The Berkeley School, like many other independent schools in the Bay Area, began with the Early Childhood Center in 1963. While other schools narrowed their instructional bands to K-5 or 6-8, we continued adding grades and growing into the sized just right independent preschool through 8th grade program that we are today. The Berkeley School also has a unique grade configuration where students move from single grade to mixed grade configurations based on the latest in brain research with all students, especially our middle schoolers, having shared experiences with students 3-years to 14-years of age.

“The study, published online in the Journal of Early Adolescence, evaluates the effect of attending a public middle or junior high school versus a K-8 school on 8th graders’ academic and psychosocial outcomes.”  (see link below)

At The Berkeley School, we have long known about the benefits of having extended exposure and multi-year experiences with faculty who truly get to know students as individuals. Our students tend to connect differently as they model being their best selves and practice navigating relationships, metacognition, as well as conflict resolution. The social and emotional development that occurs when children model behavior for their peers, both older and younger, leads to a more empathetic and confident child.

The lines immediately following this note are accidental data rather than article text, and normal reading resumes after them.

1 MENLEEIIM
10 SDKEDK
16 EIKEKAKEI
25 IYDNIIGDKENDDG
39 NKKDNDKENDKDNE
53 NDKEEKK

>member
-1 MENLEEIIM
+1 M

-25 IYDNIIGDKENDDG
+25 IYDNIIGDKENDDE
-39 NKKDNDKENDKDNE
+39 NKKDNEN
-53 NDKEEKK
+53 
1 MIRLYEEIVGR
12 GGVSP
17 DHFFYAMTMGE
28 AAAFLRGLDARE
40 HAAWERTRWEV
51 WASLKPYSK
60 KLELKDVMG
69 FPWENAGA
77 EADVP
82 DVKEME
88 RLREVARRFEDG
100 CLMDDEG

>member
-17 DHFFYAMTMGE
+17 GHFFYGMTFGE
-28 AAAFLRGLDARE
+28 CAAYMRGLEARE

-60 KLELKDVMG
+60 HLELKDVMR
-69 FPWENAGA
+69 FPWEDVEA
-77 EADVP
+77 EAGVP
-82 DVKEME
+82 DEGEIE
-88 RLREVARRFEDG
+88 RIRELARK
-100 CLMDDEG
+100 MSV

Research shows that harmony and nurturing that develops when children engage others who are at different ages, grade levels, and abilities far outweighs the competitive and sometimes aggressive nature that can take hold when children are siloed into middle school only context.  When children and adolescents find themselves in an extended communal context, they associate and make friends across a relatively wide age range. Walter Rhoades found that children in a nongraded elementary school chose friends from two years older to two years younger than themselves. In a study of adolescents outside school in Salt Lake City, it was found that 31% of companions were other adolescents more than two years older or younger. Adolescent boys tended to associate with girls about 2 years younger. While the average age difference among friendship groups in school was only 6 months, outside of school it was 14 months.” Read more about this interesting phenomenon here.